·      An oddly weird yet cute fact given in the book was about side-blotched lizards and how the male lizards come with 1 of 3 different colored throats that depend on their mating styles. “Males with orange throats use the alpha-male harem strategy. They guard a group of females and mate with all of them. The males with yellow throats are called sneakers because they slip into the harem of the orange throat and mate with his females whenever they can get away with it. The males with the brilliant blue throats use the one-and-only strategy. They mate with one female and guard her 24/7.” You may be asking why she gave this fact, which brings me to the next point…

·      There was a study conducted between both prairie voles (who are monogamous, just like penguins, once they have found their mates, they’re together for life) and their relative, montane voles (who are the promiscuous ones). And according to this study the prairie voles “vasopressin receptor gene is a longer version” and the montane voles “is a shorter version. When scientists inserted the long version of the gene into the promiscuous montane vole, he, too, became monogamous.” – And what’s interesting is that humans have this very same vasopressin receptor gene, and the reason why some are monogamous and others aren’t is exactly because of the same reason as the voles. The difference is that eventually a man could become monogamous due to the fact that brain biology is different. We are, after all, the smartest animals on Earth. Isn't that funny though? Every single time you've heard a girl say, "he's one in a million." He really isn't, it's just that that particular guy has a longer vasopressin gene receptor!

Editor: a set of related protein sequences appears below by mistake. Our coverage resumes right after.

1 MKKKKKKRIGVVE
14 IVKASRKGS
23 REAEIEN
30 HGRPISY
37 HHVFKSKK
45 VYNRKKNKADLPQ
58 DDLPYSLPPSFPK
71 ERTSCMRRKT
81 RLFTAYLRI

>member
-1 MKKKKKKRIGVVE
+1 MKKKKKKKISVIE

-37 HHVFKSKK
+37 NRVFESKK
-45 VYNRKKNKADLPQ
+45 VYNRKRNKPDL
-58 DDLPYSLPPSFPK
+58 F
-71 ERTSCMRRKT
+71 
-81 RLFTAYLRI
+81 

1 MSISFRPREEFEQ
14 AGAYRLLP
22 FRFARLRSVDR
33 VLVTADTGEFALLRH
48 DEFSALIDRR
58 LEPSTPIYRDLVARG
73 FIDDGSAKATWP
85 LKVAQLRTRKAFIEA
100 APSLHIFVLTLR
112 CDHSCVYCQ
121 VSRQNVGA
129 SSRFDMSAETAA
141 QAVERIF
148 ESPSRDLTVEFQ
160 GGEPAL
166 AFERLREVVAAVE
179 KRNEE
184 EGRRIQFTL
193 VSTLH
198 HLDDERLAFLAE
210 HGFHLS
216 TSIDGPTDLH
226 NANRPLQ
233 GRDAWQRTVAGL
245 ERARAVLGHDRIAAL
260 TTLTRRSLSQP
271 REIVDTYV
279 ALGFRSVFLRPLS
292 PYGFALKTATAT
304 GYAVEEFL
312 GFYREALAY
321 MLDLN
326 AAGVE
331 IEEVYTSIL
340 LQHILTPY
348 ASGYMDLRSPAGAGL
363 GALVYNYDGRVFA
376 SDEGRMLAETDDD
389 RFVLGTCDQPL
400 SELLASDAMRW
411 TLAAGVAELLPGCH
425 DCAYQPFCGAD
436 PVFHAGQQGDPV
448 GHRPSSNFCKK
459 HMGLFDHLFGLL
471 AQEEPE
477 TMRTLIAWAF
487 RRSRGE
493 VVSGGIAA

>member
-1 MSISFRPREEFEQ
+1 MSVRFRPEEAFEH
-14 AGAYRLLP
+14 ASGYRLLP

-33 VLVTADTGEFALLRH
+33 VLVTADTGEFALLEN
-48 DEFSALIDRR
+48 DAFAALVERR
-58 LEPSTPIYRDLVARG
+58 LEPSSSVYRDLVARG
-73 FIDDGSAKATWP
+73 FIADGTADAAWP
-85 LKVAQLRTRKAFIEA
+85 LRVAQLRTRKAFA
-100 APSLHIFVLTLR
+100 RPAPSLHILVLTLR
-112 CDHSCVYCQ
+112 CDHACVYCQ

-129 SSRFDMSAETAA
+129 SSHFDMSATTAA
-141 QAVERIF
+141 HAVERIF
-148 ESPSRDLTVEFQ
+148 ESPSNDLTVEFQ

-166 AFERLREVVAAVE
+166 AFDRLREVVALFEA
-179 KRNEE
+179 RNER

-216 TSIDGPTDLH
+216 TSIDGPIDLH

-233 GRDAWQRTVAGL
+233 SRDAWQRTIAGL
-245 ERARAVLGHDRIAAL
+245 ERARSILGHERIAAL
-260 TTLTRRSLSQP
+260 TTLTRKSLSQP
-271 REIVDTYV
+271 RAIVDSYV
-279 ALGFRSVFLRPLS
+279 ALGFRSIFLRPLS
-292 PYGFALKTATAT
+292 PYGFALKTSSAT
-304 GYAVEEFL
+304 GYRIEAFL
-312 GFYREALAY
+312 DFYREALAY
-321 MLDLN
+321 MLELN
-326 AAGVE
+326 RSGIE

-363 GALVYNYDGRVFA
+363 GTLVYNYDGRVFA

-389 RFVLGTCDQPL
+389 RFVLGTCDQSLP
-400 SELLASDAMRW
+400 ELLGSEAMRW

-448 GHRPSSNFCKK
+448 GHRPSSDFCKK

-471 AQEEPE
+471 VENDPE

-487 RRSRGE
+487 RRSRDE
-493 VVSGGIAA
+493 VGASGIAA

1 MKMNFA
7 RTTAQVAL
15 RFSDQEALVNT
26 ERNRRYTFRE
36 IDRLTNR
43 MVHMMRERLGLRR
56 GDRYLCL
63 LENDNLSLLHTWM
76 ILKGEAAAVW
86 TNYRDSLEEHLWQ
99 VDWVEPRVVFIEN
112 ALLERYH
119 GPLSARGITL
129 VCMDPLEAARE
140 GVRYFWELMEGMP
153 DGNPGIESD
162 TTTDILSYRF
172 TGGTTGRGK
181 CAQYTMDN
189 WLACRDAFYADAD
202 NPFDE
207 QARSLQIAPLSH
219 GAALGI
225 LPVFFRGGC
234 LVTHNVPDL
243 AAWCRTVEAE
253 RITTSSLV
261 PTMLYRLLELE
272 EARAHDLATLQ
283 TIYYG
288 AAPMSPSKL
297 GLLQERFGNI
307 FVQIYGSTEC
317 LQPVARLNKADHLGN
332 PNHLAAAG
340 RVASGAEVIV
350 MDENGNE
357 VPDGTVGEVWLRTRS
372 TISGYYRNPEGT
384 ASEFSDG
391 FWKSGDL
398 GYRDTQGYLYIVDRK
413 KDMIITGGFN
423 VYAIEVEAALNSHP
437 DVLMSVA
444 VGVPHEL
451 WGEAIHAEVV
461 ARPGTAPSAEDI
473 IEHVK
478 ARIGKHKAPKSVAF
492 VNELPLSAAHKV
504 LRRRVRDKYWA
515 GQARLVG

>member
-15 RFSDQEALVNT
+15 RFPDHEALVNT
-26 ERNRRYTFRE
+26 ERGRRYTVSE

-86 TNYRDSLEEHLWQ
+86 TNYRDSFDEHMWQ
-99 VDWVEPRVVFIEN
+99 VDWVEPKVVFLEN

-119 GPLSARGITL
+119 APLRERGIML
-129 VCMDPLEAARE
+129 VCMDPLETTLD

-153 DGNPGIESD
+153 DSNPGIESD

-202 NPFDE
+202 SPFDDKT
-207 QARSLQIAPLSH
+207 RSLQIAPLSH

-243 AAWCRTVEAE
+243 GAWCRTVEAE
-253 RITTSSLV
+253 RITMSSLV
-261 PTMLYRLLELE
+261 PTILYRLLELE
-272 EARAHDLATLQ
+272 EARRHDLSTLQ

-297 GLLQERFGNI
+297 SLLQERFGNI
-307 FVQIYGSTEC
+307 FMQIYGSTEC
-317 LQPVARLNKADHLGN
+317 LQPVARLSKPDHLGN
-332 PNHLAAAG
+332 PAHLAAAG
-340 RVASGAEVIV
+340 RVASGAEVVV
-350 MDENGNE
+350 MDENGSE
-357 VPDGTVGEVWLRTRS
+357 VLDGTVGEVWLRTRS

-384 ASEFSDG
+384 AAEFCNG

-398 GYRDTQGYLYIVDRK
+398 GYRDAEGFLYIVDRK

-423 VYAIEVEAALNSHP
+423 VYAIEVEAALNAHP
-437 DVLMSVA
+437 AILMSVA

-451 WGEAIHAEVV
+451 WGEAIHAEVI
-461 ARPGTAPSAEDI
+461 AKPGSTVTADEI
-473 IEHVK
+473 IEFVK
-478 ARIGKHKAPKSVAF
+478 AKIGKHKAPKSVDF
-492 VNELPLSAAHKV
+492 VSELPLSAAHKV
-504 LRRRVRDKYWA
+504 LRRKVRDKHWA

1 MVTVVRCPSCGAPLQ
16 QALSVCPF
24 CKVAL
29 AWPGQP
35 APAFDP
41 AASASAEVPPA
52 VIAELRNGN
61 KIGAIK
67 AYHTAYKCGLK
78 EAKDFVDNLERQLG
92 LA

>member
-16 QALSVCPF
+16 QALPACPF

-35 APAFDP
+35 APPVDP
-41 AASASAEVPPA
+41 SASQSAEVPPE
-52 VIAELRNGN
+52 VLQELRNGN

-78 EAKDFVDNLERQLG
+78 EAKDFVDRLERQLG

·      “The female brain stays in the MNS longer, while the male brain quickly switches over to the TPJ.” MNS stands for Mirror Neuron System, which is a part of the brain that activates for emotion recognition. TPJ, on the other hand, stands for Temporal-Parietal Junction System that processes emotions and gets to a “fix it fast” solution.

·      “A man’s brain area for suppressing anger, the septum, is smaller than it is in the female brain.” – Another reason why men aren’t able to contain their anger as well as females do.

And lastly, one thing I learned about reading this book is that men, even boys, at such a young age are fighters. They fight for their role to become the alpha male (which is actually the only way to describe it) whether it comes to being the alpha male at playgrounds, high school, work, women… They always want to be number one. Status is what they pursue their whole lives. And after puberty, they look for status as well as sex. They don’t stop thinking about it until their hormone levels decrease at 85 by less than half of what is was when they were in their twenties. It’s the sad, harsh reality of it.

This book is without a doubt one of the most interesting books I have read, and I have learnt so much about it. I will absolutely be purchasing Brizendine’s “The Female Brain” very soon!